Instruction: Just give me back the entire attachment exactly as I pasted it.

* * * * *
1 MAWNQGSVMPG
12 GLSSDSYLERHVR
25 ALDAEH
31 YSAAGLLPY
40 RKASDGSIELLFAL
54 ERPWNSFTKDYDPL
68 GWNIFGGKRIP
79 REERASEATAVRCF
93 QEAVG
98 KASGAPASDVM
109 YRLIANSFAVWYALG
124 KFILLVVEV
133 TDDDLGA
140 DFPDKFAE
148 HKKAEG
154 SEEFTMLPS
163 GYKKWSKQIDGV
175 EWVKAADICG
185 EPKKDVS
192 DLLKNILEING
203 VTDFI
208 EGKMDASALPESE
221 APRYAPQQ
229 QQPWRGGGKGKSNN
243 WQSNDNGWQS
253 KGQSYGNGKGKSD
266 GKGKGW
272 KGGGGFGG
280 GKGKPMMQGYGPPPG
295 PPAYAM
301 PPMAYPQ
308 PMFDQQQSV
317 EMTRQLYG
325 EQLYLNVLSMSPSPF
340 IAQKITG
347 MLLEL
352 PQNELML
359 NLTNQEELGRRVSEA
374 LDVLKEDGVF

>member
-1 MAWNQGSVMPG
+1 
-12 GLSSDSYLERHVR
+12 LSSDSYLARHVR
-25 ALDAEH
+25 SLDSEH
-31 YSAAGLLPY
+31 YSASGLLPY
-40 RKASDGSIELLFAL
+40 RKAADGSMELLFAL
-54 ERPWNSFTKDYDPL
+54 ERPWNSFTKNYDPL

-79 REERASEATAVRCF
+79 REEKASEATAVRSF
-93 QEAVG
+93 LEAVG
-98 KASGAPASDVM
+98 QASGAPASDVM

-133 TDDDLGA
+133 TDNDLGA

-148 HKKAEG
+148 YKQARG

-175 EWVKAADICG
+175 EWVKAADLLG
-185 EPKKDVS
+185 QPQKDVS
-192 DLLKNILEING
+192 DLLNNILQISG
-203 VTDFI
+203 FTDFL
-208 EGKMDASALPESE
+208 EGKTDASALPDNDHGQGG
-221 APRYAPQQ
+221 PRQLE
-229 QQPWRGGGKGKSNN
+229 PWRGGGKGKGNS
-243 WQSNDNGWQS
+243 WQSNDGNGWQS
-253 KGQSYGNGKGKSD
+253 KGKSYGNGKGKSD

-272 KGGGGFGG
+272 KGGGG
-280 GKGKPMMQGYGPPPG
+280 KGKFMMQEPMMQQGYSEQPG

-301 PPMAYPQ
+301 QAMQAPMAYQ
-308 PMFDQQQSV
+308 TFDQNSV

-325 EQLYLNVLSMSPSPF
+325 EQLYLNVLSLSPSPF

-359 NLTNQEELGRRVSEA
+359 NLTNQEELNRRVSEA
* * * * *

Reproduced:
1 MAWNQGSVMPG
12 GLSSDSYLERHVR
25 ALDAEH
31 YSAAGLLPY
40 RKASDGSIELLFAL
54 ERPWNSFTKDYDPL
68 GWNIFGGKRIP
79 REERASEATAVRCF
93 QEAVG
98 KASGAPASDVM
109 YRLIANSFAVWYALG
124 KFILLVVEV
133 TDDDLGA
140 DFPDKFAE
148 HKKAEG
154 SEEFTMLPS
163 GYKKWSKQIDGV
175 EWVKAADICG
185 EPKKDVS
192 DLLKNILEING
203 VTDFI
208 EGKMDASALPESE
221 APRYAPQQ
229 QQPWRGGGKGKSNN
243 WQSNDNGWQS
253 KGQSYGNGKGKSD
266 GKGKGW
272 KGGGGFGG
280 GKGKPMMQGYGPPPG
295 PPAYAM
301 PPMAYPQ
308 PMFDQQQSV
317 EMTRQLYG
325 EQLYLNVLSMSPSPF
340 IAQKITG
347 MLLEL
352 PQNELML
359 NLTNQEELGRRVSEA
374 LDVLKEDGVF

>member
-1 MAWNQGSVMPG
+1 
-12 GLSSDSYLERHVR
+12 LSSDSYLARHVR
-25 ALDAEH
+25 SLDSEH
-31 YSAAGLLPY
+31 YSASGLLPY
-40 RKASDGSIELLFAL
+40 RKAADGSMELLFAL
-54 ERPWNSFTKDYDPL
+54 ERPWNSFTKNYDPL

-79 REERASEATAVRCF
+79 REEKASEATAVRSF
-93 QEAVG
+93 LEAVG
-98 KASGAPASDVM
+98 QASGAPASDVM

-133 TDDDLGA
+133 TDNDLGA

-148 HKKAEG
+148 YKQARG

-175 EWVKAADICG
+175 EWVKAADLLG
-185 EPKKDVS
+185 QPQKDVS
-192 DLLKNILEING
+192 DLLNNILQISG
-203 VTDFI
+203 FTDFL
-208 EGKMDASALPESE
+208 EGKTDASALPDNDHGQGG
-221 APRYAPQQ
+221 PRQLE
-229 QQPWRGGGKGKSNN
+229 PWRGGGKGKGNS
-243 WQSNDNGWQS
+243 WQSNDGNGWQS
-253 KGQSYGNGKGKSD
+253 KGKSYGNGKGKSD

-272 KGGGGFGG
+272 KGGGG
-280 GKGKPMMQGYGPPPG
+280 KGKFMMQEPMMQQGYSEQPG

-301 PPMAYPQ
+301 QAMQAPMAYQ
-308 PMFDQQQSV
+308 TFDQNSV

-325 EQLYLNVLSMSPSPF
+325 EQLYLNVLSLSPSPF

-359 NLTNQEELGRRVSEA
+359 NLTNQEELNRRVSEA